Social Enterprise Strategy – Evidence Review Summary
Chris Dabbs, Unlimited Potential
This evidence review was run on behalf of New Economy to ask for evidence of what has worked in supporting social enterprise in urban areas and what lessons might be learned for Greater Manchester. It was hoped that that any such examples will provide substantive support for the case in Greater Manchester.
Specifically, respondents were asked for good evidence of any social enterprise strategies within the UK, Europe or beyond having significant impact, including in terms of social enterprise growth, economic impact, public service reform, etc.
Evidence and views were gathered from 12 national social enterprise organisations covering Northern Ireland, Scotland, South Korea, Thailand, the United Kingdom and Wales.
· There is little hard evidence for the effectiveness of social enterprise strategies. It is difficult to demonstrate a strong link between written strategies and what actually happens on the ground.
· What evidence exists is not coherently brought together. The outstanding example most cited is Social Enterprise in Glasgow. Scale as well as substance (Social Value Lab for Glasgow Social Enterprise Network, 2013).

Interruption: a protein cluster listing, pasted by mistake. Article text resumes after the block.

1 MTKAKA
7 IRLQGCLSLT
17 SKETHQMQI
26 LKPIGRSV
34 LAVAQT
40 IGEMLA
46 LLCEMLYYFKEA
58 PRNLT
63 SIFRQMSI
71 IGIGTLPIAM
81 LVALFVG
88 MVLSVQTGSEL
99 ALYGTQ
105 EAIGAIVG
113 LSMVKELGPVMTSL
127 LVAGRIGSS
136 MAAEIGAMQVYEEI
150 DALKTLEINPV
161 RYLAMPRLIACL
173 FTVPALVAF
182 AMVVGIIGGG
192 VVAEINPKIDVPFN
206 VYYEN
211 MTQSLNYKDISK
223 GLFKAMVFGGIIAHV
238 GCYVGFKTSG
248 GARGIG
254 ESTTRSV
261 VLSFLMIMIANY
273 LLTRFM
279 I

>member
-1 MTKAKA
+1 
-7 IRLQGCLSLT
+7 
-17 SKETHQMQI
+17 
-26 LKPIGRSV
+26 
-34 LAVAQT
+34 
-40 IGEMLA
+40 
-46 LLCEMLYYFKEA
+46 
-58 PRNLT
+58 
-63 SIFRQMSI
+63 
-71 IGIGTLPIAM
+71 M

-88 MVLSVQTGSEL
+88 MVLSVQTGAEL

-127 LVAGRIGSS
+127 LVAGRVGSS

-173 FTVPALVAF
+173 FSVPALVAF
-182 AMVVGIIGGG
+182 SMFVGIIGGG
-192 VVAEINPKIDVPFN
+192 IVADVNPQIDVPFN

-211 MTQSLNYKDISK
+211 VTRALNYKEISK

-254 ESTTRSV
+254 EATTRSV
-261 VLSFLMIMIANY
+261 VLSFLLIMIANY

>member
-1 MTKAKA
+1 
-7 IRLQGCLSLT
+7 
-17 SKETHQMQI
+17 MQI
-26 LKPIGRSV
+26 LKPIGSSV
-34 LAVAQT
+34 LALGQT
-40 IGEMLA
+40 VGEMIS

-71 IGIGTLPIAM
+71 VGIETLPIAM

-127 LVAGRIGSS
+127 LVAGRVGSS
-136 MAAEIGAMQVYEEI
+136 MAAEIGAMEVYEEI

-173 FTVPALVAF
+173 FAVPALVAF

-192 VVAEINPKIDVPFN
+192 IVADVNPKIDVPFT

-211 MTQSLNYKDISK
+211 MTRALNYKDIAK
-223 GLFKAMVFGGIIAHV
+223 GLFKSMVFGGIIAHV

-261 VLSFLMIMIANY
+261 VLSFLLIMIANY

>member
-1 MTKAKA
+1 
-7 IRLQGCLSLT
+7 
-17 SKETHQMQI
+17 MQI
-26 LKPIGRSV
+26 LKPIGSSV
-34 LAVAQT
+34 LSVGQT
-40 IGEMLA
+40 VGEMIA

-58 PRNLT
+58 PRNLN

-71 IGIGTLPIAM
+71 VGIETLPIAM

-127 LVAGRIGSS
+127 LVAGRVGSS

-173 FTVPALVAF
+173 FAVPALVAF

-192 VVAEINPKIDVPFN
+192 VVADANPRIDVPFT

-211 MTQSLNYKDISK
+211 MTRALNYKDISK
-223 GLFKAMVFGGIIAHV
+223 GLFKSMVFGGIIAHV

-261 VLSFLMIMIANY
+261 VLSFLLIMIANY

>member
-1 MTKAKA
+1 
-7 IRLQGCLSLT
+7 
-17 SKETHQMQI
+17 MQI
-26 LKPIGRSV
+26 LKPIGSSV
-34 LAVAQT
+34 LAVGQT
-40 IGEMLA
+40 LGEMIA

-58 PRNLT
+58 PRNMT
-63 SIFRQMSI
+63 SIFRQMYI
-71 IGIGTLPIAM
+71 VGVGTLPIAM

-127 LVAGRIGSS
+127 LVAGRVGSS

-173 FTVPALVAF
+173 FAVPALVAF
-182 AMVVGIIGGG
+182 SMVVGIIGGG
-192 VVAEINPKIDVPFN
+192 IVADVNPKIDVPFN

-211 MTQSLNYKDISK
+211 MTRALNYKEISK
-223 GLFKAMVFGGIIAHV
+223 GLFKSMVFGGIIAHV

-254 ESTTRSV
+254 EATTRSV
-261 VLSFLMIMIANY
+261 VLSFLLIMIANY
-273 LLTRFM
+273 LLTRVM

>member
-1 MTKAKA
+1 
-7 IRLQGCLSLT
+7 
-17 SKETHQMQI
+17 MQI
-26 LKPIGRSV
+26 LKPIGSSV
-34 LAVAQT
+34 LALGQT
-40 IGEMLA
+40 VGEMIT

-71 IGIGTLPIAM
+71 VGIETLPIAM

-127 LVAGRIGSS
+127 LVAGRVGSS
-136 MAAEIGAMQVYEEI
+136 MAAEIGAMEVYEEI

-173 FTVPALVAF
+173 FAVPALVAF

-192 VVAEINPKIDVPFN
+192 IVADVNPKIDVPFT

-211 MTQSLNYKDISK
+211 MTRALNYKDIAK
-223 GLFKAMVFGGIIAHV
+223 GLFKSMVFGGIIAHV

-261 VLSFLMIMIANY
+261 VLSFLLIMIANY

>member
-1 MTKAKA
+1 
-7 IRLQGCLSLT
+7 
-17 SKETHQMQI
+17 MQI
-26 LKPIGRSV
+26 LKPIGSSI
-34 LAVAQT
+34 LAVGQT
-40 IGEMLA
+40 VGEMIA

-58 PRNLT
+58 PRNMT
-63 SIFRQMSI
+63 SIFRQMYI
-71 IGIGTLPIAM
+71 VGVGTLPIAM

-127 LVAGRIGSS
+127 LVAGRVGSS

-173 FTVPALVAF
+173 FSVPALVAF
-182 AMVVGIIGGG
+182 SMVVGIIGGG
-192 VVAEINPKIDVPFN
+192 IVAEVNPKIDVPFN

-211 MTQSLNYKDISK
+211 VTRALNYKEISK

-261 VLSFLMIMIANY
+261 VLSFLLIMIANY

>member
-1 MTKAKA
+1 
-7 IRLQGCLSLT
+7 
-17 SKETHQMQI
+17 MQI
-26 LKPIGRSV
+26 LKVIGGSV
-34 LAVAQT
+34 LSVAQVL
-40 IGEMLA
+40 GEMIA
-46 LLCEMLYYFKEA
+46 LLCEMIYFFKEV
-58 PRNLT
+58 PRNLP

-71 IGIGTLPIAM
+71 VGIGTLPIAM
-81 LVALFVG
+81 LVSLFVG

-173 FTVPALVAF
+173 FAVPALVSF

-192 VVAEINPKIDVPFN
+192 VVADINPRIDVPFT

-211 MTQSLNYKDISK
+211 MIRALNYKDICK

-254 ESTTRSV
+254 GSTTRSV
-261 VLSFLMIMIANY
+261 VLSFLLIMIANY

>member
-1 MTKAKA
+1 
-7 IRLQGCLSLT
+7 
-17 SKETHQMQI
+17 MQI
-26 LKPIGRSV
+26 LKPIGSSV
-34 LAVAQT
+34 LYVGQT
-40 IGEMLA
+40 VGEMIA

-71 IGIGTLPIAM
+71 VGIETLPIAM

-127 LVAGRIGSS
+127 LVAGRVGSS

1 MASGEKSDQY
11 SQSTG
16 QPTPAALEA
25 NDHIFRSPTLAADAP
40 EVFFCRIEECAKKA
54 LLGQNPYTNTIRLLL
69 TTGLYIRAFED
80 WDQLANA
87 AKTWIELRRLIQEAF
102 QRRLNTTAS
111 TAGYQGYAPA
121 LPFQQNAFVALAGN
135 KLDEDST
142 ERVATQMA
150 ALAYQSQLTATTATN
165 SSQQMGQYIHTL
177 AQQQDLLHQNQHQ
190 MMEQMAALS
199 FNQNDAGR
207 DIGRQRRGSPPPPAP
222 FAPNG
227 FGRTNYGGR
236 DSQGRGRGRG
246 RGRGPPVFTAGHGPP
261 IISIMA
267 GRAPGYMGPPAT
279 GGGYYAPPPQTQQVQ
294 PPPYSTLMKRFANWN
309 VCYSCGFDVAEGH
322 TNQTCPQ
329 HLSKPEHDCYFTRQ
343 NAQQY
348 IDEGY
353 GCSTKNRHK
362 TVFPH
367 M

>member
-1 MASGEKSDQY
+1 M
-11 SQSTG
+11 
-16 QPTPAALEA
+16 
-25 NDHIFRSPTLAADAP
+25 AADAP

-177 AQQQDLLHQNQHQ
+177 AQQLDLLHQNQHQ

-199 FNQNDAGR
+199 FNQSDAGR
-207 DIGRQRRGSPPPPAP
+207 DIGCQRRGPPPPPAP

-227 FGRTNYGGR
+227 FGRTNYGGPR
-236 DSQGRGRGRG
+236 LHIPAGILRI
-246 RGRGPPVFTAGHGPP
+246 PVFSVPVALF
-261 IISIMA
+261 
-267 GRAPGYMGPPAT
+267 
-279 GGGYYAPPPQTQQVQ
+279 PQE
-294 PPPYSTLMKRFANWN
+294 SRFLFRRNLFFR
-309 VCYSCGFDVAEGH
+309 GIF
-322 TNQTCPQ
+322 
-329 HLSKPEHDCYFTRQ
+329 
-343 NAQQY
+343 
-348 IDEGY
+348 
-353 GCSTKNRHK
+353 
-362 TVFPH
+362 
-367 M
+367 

· Strategies require better data from which to plan, and better tools for impact assessment.
· Broader strategies that are not specific to social enterprise – economic, social, environmental, innovation, etc. – should explicitly incorporate social enterprise and have it embedded within implementation plans. This requires support at the most senior levels.
· Within the United Kingdom, the best social enterprise strategies were generally seen as being within Scotland.
· Strategies should be clear on what they seek to achieve and define carefully what kind of social enterprise is being encouraged.
· Distinct consideration should be given to support for social entrepreneurs, start-up social enterprises, and scaling up.
· Where things are working best, there is a mix of (business) support, (appropriate) finance and (informed) markets. The latter can be general public, public sector commissioners, the social sector itself or the private sector.
· Any strategy should think not only about business and peer support, and about local financing mechanisms, but also crucially about the local markets (perhaps through ‘deep’ place-based approaches).
· Tangible deliverables are essential within any implementation plan.
· There is a risk of ‘representative’ social enterprise organisations getting too close to and forming cosy relationships with government at all levels.
Director of Innovation